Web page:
Apparent Magnitude: Definition & Formula

Instructor: David Wood

David has taught Honors Physics, AP Physics, IB Physics and general science courses. He has a Masters in Education, and a Bachelors in Physics.

In this lesson you will learn the meaning of the term 'apparent magnitude', learn a few examples of the apparent magnitude of objects in the sky, and an equation to calculate apparent magnitude. A short quiz will follow.

What is Apparent Magnitude?

When you look at the sky at night, you see the stars and the moon. Perhaps some of those 'stars' turn out to instead be galaxies much further away. A dim star might appear dim because it isn't as bright as the Sun, or it might be dim because it's just a very long way away. But whatever the reason, some objects appear brighter than others.

Objects in the sky vary greatly in brightness.
Objects in the sky vary greatly in brightness.

Apparent magnitude is a number that represents how bright objects in the sky appear in the visible part of the electromagnetic spectrum. This scale is the opposite of how you might imagine -- high numbers are dim, and low numbers are bright.

One problem with such a scale is that it depends where you're standing on the Earth. If you live near a city, the stars might not seem nearly as bright as they would somewhere in the Rocky Mountains. So apparent magnitude ignores the atmosphere -- it relates to how bright an object in the sky would be if there was nothing to interfere with your view except the distance between you and the object.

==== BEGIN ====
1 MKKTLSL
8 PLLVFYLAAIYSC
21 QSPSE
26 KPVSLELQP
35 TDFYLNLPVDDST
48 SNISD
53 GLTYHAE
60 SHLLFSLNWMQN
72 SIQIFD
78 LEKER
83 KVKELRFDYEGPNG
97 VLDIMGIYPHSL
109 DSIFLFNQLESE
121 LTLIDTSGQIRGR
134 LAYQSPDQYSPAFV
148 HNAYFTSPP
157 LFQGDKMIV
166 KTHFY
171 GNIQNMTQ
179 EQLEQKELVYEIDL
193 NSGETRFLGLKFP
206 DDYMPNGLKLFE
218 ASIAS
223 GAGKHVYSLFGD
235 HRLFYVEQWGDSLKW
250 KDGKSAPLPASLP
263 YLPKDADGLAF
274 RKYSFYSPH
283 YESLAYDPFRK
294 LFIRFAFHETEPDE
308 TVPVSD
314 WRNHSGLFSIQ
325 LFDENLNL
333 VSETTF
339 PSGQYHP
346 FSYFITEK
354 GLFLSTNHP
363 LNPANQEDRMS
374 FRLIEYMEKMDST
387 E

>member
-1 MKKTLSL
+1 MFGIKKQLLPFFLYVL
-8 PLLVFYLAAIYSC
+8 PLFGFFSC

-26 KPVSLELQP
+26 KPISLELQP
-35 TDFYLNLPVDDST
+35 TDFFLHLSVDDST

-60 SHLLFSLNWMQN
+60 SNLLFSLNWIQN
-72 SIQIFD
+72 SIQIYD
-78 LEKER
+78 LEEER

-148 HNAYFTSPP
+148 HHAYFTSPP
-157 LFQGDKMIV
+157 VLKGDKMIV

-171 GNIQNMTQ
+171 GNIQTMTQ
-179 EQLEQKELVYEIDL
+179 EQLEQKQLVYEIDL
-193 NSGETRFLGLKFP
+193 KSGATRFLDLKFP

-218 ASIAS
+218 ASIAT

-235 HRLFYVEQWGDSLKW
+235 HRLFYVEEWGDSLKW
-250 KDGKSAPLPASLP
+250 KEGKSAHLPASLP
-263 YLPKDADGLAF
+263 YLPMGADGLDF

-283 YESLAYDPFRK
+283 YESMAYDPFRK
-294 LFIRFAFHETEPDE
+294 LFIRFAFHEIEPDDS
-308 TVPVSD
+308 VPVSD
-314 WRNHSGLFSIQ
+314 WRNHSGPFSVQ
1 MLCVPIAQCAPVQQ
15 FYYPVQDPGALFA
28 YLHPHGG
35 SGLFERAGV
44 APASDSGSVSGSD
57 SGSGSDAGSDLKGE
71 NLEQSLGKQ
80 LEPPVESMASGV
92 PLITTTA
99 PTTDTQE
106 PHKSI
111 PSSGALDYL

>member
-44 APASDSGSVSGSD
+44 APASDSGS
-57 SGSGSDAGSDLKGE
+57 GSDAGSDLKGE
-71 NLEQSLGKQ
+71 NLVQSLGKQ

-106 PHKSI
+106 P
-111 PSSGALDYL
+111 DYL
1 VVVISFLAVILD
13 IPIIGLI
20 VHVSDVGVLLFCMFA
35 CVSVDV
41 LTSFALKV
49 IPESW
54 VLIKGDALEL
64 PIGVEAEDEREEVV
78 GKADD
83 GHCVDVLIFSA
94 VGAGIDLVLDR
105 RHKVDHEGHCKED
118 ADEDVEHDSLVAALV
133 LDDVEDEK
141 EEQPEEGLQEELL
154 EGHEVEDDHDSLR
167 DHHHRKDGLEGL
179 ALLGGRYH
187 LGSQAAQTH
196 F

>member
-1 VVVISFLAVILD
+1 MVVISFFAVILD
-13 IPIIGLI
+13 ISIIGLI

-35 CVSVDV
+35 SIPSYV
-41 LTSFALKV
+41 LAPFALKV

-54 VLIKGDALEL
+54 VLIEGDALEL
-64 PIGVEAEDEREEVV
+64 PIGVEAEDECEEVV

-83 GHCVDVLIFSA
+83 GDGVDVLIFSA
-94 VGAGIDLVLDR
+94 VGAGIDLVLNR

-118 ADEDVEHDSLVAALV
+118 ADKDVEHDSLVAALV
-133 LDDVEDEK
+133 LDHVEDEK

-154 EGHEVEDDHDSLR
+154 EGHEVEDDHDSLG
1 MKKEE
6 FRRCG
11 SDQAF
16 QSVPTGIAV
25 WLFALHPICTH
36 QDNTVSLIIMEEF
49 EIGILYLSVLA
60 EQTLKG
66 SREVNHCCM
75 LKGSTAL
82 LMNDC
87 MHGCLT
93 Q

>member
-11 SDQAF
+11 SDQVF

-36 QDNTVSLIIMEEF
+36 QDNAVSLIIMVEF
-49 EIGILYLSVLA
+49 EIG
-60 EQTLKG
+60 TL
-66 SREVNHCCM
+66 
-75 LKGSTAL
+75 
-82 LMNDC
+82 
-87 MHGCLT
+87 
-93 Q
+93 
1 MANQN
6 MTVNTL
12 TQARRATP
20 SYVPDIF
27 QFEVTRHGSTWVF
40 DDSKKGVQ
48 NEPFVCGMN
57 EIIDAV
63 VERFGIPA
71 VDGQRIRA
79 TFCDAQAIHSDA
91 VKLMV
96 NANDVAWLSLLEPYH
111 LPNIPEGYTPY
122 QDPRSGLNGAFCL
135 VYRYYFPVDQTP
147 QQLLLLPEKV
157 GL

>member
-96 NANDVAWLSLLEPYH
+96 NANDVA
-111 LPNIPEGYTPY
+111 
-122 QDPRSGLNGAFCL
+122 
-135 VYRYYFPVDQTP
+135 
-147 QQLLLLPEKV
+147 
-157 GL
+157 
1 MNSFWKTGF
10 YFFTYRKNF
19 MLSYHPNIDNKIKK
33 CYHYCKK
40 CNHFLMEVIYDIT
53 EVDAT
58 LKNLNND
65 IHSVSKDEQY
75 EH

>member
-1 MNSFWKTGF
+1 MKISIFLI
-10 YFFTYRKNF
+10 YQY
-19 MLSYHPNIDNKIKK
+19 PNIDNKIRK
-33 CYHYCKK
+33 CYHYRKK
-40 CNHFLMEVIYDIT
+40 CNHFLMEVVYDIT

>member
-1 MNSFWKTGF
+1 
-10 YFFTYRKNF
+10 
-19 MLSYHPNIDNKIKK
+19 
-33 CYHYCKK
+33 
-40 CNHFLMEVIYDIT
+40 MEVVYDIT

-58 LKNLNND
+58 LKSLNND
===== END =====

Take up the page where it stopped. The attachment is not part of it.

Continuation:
Light Pollution - USA at Night
Light Pollution - USA at Night

Examples of Apparent Magnitudes

An apparent magnitude of zero is defined as the brightness of the star Vega. Stars with larger magnitudes appear dimmer than Vega, and stars with negative numbers as magnitudes appear brighter than Vega. Remember: lower is brighter!

Apparent magnitude follows a logarithmic scale, meaning that a magnitude 1 star is not twice the brightness of a magnitude 2 star. Instead, it is 2.512 times the brightness.

While Vega is only the 5th brightest star in the sky, it's important historically because it was the first star whose spectrum was analyzed and the first star to be photographed. Originally, the magnitude scale was based around the northern pole star, Polaris, but we discovered later that this star is variable in brightness. It was therefore changed to Vega, which is nearby. It actually was the nearest star to the North Pole back in 12,000 BCE.

Examples of Apparent Magnitudes
Examples of Apparent Magnitudes

Our Sun has an apparent magnitude of -27, a full moon can be as bright as -15, Mars has an average apparent magnitude of 1.8, the Andromeda galaxy is 3.4, and Pluto has a maximum brightness of 13.7. Most human eyes can only see objects that have an apparent magnitude of 6 or brighter.

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